Preheat oven to 200C. Cut cauliflower into bight size little trees. Place in a roasting dish, drizzle with some olive oil, season and roast, stirring occasionally until the cauliflower is golden on the edges and cooked through.

Rinse quinoa well and place in a medium saucepan with 1 cup water and the tomato paste. Simmer for 10 – 15 minutes or until quinoa is tender and the water has been absorbed. Season.

Divide cauliflower between two warm plates, scatter over quinoa, cheese and chives.

roast cauliflower

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{ 218 comments }

jules January 18, 2011 at 3:59 pm

oh yay beryl!
so glad I’ve convinced you.
and love that you’re already brainstroming solutions to the tiny seeds
enjoy! enjoy!

Donna January 29, 2011 at 3:26 pm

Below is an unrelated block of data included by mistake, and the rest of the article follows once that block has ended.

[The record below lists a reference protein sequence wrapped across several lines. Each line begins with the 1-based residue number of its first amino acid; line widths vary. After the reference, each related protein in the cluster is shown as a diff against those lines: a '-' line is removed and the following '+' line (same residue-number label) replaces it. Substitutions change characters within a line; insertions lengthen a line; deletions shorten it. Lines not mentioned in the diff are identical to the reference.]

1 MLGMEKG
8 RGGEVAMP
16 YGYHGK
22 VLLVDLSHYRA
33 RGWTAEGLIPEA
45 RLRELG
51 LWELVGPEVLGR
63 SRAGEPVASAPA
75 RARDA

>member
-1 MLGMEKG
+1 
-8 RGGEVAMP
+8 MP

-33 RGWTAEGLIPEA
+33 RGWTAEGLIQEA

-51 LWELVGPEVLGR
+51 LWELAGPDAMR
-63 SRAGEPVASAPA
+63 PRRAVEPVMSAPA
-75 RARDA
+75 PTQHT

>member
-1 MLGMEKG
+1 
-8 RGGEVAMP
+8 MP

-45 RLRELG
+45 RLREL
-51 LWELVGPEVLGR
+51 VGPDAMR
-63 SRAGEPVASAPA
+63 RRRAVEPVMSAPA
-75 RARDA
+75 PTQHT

Love your site and the 12 things to know about Quinoa. Just a note and I am new to the grain and have been just reading up on it, it is better cooked I agree. But it is best germinated and eaten in cold foods like salads. The nutrition goes through the roof and it only takes about 2 to 4 hours to do so in a pure glass of water. I just thought I would share. Love your Stonesoup! Keep up the great work!!!

jules January 30, 2011 at 6:45 am

Hi Donna
Thanks for the idea to germinate the quinoa – hadn’t thought of that – will have to try it out!

Margaret Nixon February 16, 2011 at 1:39 pm

Hi, I am gluten intolerant also, so am keen to try quinoa. Salicylates also cause me lots of problems, so does anyone know the salicylate content of quinoa. Regards Margaret

Todd March 10, 2011 at 4:00 am

Funny, I bought some here in Netherlands, but got stuck with Dutch cooking instructions….so it still sits there. Thanks for reminding me it is behind the various lentils, black beans, oats, et al in my cupboard. Will have to give this one a try. If you can recommend and others….much appreciated. Cheers!

kim Warner March 25, 2011 at 5:38 am